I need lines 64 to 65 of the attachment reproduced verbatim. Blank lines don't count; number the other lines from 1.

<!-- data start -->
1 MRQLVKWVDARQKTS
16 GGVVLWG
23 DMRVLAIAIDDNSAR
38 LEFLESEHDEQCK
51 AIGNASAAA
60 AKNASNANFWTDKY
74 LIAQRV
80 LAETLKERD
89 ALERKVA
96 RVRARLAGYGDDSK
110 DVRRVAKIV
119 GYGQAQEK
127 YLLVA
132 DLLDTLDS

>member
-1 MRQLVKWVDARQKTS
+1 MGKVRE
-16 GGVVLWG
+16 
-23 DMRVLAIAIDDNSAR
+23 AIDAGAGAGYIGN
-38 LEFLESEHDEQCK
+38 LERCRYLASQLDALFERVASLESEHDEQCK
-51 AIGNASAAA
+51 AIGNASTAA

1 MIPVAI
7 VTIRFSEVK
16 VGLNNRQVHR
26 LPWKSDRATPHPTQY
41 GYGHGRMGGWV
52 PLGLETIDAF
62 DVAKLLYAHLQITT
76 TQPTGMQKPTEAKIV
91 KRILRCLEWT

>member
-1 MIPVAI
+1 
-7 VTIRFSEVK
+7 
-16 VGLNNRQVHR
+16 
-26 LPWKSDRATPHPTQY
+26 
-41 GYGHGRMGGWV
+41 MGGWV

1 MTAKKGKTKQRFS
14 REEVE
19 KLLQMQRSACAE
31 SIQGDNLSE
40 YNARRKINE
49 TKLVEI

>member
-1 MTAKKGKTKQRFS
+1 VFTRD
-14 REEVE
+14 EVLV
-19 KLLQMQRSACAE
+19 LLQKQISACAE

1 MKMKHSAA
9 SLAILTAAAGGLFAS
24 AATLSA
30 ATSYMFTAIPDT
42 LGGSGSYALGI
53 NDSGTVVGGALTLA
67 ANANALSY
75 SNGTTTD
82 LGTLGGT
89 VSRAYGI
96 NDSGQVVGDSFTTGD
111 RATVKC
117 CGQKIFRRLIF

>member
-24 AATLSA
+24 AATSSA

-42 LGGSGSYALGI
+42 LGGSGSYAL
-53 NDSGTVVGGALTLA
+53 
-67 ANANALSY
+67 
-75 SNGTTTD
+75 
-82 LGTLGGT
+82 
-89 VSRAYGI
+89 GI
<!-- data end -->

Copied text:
53 NDSGTVVGGALTLA
67 ANANALSY